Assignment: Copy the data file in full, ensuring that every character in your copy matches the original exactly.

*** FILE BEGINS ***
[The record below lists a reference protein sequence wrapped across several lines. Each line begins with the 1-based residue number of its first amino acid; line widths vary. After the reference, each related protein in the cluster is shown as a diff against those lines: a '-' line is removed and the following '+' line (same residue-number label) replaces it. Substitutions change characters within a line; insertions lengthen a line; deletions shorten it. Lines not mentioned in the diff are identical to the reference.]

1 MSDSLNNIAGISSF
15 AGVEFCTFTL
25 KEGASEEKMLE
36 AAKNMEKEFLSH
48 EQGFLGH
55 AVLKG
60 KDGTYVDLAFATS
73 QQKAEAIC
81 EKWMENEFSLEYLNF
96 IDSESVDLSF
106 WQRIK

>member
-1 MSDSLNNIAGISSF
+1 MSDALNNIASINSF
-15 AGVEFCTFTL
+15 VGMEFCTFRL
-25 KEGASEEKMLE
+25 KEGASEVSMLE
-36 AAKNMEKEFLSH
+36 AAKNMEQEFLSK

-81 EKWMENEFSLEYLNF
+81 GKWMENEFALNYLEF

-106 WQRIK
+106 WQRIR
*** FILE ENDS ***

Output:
[The record below lists a reference protein sequence wrapped across several lines. Each line begins with the 1-based residue number of its first amino acid; line widths vary. After the reference, each related protein in the cluster is shown as a diff against those lines: a '-' line is removed and the following '+' line (same residue-number label) replaces it. Substitutions change characters within a line; insertions lengthen a line; deletions shorten it. Lines not mentioned in the diff are identical to the reference.]

1 MSDSLNNIAGISSF
15 AGVEFCTFTL
25 KEGASEEKMLE
36 AAKNMEKEFLSH
48 EQGFLGH
55 AVLKG
60 KDGTYVDLAFATS
73 QQKAEAIC
81 EKWMENEFSLEYLNF
96 IDSESVDLSF
106 WQRIK

>member
-1 MSDSLNNIAGISSF
+1 MSDALNNIASINSF
-15 AGVEFCTFTL
+15 VGMEFCTFRL
-25 KEGASEEKMLE
+25 KEGASEVSMLE
-36 AAKNMEKEFLSH
+36 AAKNMEQEFLSK

-81 EKWMENEFSLEYLNF
+81 GKWMENEFALNYLEF

-106 WQRIK
+106 WQRIR